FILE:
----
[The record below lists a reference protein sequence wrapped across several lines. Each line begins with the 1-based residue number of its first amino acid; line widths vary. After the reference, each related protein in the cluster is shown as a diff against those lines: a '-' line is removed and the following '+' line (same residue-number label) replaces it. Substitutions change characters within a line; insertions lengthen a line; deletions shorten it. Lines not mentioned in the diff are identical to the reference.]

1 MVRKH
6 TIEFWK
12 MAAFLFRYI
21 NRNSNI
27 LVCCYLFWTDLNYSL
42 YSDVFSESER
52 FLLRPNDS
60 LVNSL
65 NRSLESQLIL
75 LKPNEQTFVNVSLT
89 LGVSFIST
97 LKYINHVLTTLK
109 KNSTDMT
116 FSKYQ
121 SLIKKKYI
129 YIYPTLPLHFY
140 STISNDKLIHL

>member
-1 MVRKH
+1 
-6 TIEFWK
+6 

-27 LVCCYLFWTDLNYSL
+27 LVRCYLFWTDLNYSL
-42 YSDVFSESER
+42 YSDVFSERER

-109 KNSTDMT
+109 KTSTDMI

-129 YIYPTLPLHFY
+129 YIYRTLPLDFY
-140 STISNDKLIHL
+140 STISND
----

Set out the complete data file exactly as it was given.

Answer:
[The record below lists a reference protein sequence wrapped across several lines. Each line begins with the 1-based residue number of its first amino acid; line widths vary. After the reference, each related protein in the cluster is shown as a diff against those lines: a '-' line is removed and the following '+' line (same residue-number label) replaces it. Substitutions change characters within a line; insertions lengthen a line; deletions shorten it. Lines not mentioned in the diff are identical to the reference.]

1 MVRKH
6 TIEFWK
12 MAAFLFRYI
21 NRNSNI
27 LVCCYLFWTDLNYSL
42 YSDVFSESER
52 FLLRPNDS
60 LVNSL
65 NRSLESQLIL
75 LKPNEQTFVNVSLT
89 LGVSFIST
97 LKYINHVLTTLK
109 KNSTDMT
116 FSKYQ
121 SLIKKKYI
129 YIYPTLPLHFY
140 STISNDKLIHL

>member
-1 MVRKH
+1 
-6 TIEFWK
+6 

-27 LVCCYLFWTDLNYSL
+27 LVRCYLFWTDLNYSL
-42 YSDVFSESER
+42 YSDVFSERER

-109 KNSTDMT
+109 KTSTDMI

-129 YIYPTLPLHFY
+129 YIYRTLPLDFY
-140 STISNDKLIHL
+140 STISND